The “routine transfer” of a senior officer at the sprawling, tree-lined telecom branch office of the Comptroller and Auditor General (CAG) on Delhi’s Shamnath Marg has raised eyebrows. R.B. Sinha, director-general, audit, post and telecom, was on June 22 peremptorily shifted out barely two years into the job. Sinha had played a key role in preparing the CAG audit reports into the 4G auction that was ultimately won by RIL’s Reliance Jio Ltd.
CAG officials dismiss the fuss, pointing out that the final report on the 4G auctions has already been submitted in the Budget session of Parliament this year. But the fact is there could be trouble ahead for Reliance Jio with the parliamentary accounts committee (PAC) taking up the report. At a PAC meeting in late May, BJP MP Kirit Somaiya proposed that the 4G auction be scrutinised.
Sinha’s presence at the PAC sittings could have made things uncomfortable for Reliance Jio and the DoT because of fears that he could have taken a view contrary to what was in the final CAG report. Parallels are being drawn with the 2G report officer, the late R.P. Singh. And focus is coming once again on Sinha’s draft reports on the 4G auction.
When copies of the draft ultimately found their way into the public domain last year, it again brought the spotlight on an unusual 4G auction in 2010. When the auctions got over, a little known company, Infotel Broadband Services (IBSPL), with a turnover of Rs 2.4 crore, emerged as the only pan-India winner to have successfully bid in each and every auction round, shelling out Rs 12,847.77 crore. Almost simultaneously, Reliance took over Infotel—run by Anant Nahata, of the notorious HFCL—and renamed it Reliance Jio.
Of course, the final report that was published in May 2015 was a far cry from the drafts. The CAG office brushed aside talk that this is a watered-down version, saying “a draft is a draft”. But documents accessed by Outlook show that as late as November 2014—when the final draft was sent to the CAG head office—field officers were sticking to their stand. Their argument: there was apparent rigging, complicity and collusion in the auction process which should be cancelled.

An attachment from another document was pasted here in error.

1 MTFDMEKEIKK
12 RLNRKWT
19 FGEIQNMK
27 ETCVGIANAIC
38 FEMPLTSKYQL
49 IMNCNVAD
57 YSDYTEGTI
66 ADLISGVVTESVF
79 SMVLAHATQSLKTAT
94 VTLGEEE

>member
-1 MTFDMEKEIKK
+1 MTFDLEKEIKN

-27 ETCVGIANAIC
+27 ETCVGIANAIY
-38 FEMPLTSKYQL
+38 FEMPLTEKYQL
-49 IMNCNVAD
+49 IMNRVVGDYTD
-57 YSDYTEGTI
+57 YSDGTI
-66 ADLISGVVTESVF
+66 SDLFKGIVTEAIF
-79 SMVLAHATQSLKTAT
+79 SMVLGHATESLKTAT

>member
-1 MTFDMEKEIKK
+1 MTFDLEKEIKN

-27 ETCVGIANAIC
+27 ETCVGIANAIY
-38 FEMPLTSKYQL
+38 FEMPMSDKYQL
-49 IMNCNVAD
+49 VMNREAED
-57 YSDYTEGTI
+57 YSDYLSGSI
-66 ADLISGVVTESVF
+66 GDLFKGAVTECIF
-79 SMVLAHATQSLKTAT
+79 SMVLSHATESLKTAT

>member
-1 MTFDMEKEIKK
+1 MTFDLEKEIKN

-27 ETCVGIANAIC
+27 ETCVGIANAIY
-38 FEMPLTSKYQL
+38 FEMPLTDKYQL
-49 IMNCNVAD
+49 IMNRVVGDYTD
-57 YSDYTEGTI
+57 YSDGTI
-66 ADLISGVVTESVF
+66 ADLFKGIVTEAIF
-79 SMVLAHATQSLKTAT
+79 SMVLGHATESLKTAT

R.B. Sinha being present at the PAC meeting might have made things uncomfortable for Reliance Jio, DoT.
It raised red flags as to how Infotel—a company with a net worth of Rs 2.4 crore—could get a bank guarantee of Rs 252 crore without giving a security deposit. What nobody has yet been able to explain is why and how the Rs 252-crore bank guarantee cheque issued by Axis Bank, Mumbai, was tampered with. And who deleted the computer-printed name on the cheque in favour of a handwritten one.
When contacted, Axis Bank issued a bald statement “that all credit decisions were taken after due appraisal keeping in mind all aspects, including that of security”. According to sources, the Rs 252-crore guarantee was backed up against the existing limit of another client with AAA ratings—that’s why the change of name was done manually.
At least at this stage it seems DoT cannot be charged with collusion or dereliction. In response to a PIL, solicitor-general Ranjit Kumar had given an opinion for DoT: “No occasion can therefore be said to have arisen for DoT to inquire into the transaction between IBSPL and RIL unless there was any complaint/material with DoT to indicate their collusion....”
The second point raised by CAG made it to the final report. This was how the rules of the game were changed three years after the auction. As other telcos watched, voice services were suddenly allowed to be bundled on the same frequencies for those holding broadband wireless access (BWA) spectrum. In short, from being an internet service provider, Reliance Jio now became a full service provider. Moreover, this spectrum was given at 2001 rates in 2010.
When contacted, Reliance Jio says, “We have acquired all our spectrum at market prices through open and transparent bidding processes, the conditions for which were the same for all bidders.” But clearly, the last hasn’t been heard of this watered-down report. It remains to be seen what line the PAC, headed by Congress MP K.V. Thomas, takes. Will the BJP government take its so-called cold war with Mukesh Ambani to its logical conclusion?